MMI Investments, third-largest shareholder of Unisys Corp., wants it to consider selling or spinning off its U.S. government contracting business in an initial public offering.
MMI sent a letter to the information technology company's board of directors on Jan. 7. The letter said that Unisys was overshadowing "the highly-valuable U.S. government business" and that MMI is "mystified by management and the board's inaction in the face of Unisys' ruinous stock price performance over the past year," Bizjournals says.
Unisys Corporation, based in Blue Bell, Pennsylvania, United States, and incorporated in Delaware, is a global provider of information technology services and solutions.
Paralleling larger trends in the U.S. information technology industry, an increasing amount of Unisys revenue comes from services rather than equipment sales. In 2006, the ratio was 83% for services, up from 65% in 1997.
Unisys clients are typically large corporations or government agencies, and have included Washington Mutual, the New York Clearinghouse, Dell, Lufthansa Systems, Lloyds TSB, EMC, SWIFT, various state governments (for services such as unemployment insurance, licensing, etc.), various branches of the U.S. military, the Federal Aviation Administration (FAA), numerous airports, the General Services Administration, U.S. Transportation Security Administration, Internal Revenue Service, Nextel, and Telefonica of Spain.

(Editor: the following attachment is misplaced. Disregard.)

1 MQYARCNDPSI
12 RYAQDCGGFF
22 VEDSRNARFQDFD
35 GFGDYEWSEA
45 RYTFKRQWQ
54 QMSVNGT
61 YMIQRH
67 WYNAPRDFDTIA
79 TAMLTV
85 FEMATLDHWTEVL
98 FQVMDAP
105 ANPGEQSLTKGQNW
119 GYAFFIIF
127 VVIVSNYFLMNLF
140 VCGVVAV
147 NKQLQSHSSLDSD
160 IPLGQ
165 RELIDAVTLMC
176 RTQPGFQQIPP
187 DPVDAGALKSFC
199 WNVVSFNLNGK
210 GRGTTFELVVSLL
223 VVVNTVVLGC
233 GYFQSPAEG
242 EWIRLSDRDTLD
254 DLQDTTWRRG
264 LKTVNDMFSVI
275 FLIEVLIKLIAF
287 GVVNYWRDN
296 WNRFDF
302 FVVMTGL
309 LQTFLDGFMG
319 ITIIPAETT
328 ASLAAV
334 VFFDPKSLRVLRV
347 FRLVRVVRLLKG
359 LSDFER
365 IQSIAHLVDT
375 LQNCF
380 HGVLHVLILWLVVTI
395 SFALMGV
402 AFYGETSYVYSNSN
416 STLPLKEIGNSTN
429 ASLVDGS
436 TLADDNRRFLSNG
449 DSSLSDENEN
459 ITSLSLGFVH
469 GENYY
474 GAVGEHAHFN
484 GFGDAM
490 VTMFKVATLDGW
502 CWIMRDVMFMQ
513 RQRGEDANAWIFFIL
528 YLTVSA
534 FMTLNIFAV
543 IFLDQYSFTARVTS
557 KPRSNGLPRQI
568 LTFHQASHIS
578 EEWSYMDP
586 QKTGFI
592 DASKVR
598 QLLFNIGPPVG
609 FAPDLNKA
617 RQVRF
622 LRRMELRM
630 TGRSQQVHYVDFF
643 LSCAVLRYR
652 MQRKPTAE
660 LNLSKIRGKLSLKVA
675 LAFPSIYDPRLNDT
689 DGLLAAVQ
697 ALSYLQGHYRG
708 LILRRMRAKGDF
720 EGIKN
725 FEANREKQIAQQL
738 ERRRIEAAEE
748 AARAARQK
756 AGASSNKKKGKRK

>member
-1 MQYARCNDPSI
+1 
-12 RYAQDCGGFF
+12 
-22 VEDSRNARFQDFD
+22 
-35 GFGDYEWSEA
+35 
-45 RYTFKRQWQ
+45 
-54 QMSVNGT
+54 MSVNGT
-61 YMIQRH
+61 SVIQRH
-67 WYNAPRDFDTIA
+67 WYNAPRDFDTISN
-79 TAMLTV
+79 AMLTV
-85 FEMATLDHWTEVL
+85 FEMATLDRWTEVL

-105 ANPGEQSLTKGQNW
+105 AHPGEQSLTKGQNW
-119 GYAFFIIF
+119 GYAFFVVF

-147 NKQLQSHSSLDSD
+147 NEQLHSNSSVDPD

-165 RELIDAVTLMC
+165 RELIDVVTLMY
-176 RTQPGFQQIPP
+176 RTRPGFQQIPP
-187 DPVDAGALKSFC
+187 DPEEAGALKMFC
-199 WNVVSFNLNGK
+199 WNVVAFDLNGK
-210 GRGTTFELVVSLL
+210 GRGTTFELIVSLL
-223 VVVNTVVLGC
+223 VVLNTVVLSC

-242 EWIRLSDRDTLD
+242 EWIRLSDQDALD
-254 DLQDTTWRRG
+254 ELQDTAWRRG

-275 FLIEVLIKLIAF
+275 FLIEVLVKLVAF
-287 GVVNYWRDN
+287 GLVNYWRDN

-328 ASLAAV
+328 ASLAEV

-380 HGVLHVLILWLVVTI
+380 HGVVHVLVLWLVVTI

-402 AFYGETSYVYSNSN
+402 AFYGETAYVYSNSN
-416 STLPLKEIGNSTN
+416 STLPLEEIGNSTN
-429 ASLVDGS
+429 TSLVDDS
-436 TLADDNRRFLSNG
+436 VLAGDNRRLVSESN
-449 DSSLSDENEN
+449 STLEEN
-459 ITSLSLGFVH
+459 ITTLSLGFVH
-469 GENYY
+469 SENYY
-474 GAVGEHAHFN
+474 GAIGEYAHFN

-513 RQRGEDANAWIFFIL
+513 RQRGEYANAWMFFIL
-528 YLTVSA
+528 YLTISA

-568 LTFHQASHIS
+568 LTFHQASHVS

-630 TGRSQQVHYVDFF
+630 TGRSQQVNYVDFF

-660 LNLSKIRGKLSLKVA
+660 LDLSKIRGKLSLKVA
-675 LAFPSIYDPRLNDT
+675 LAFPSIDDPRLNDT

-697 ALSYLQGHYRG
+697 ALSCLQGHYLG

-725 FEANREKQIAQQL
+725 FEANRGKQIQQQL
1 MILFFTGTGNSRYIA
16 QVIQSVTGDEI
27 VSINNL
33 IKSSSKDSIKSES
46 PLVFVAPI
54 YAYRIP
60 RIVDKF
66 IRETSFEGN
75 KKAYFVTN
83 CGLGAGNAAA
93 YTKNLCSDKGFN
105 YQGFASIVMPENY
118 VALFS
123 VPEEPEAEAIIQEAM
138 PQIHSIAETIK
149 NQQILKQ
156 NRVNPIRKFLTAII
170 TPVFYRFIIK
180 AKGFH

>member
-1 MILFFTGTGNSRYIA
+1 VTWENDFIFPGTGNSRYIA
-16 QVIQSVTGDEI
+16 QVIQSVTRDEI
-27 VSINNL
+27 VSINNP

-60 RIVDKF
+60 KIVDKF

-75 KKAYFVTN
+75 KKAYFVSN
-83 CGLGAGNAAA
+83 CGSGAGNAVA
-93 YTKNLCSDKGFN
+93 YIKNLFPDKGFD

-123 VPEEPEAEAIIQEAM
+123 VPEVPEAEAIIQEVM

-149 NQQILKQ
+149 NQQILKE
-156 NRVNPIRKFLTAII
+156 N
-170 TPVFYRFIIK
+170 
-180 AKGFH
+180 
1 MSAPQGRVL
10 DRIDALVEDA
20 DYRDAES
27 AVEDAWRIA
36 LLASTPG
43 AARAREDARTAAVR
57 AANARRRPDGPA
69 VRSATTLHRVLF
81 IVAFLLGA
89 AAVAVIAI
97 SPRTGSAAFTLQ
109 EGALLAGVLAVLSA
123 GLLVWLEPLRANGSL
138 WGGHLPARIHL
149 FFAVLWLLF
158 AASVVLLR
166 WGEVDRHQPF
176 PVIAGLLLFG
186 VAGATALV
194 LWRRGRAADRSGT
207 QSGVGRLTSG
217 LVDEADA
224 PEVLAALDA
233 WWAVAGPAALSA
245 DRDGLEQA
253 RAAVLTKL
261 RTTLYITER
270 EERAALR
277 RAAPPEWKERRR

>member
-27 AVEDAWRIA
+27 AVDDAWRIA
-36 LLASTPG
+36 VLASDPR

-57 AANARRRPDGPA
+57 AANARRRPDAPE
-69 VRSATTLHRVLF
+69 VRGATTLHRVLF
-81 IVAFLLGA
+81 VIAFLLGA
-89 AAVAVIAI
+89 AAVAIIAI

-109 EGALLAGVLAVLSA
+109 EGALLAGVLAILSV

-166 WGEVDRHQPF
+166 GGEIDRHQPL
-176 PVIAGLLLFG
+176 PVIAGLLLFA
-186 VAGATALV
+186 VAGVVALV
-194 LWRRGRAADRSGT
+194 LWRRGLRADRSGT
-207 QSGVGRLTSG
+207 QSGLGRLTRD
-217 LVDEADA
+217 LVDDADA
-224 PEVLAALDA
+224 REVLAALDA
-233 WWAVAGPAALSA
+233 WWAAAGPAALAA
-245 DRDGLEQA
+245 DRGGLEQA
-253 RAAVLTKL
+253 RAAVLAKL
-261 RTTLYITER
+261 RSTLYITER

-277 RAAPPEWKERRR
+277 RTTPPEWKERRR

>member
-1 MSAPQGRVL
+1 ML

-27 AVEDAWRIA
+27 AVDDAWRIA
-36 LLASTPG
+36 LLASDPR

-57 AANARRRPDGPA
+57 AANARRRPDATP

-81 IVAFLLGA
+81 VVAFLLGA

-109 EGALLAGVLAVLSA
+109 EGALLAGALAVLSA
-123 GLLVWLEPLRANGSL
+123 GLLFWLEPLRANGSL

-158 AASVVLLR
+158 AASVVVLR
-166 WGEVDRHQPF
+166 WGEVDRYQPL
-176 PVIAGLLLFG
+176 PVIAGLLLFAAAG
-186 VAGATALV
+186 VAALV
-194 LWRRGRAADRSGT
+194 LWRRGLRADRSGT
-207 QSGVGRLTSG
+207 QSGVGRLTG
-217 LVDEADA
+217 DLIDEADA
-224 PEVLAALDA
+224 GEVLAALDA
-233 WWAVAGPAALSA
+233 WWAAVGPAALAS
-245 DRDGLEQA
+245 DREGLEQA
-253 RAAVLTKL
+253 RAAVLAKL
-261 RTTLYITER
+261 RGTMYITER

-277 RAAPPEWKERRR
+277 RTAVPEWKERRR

Unisys systems are used for many industrial and government purposes, including banking, check processing, income tax processing, airline passenger reservations, biometric identification, newspaper content management and shipping port management, as well as providing weather data services. Unisys operates the world's largest RFID network for the U.S. military, tracking 9 million containers yearly to 1,500 nodes in 25 countries. It also created the universal identification card for citizens of South Africa .
The company engages in consulting, one-time contract jobs, and contracts for ongoing outsourced IT services. Services include building and integrating hardware and software systems, providing ongoing hosting and management of data, planning operational processes and changes, and providing security.
In a weary world of endless US military interventions, sanctions, trade tariffs and chaos, let’s pause and take stock of the shining house on the hill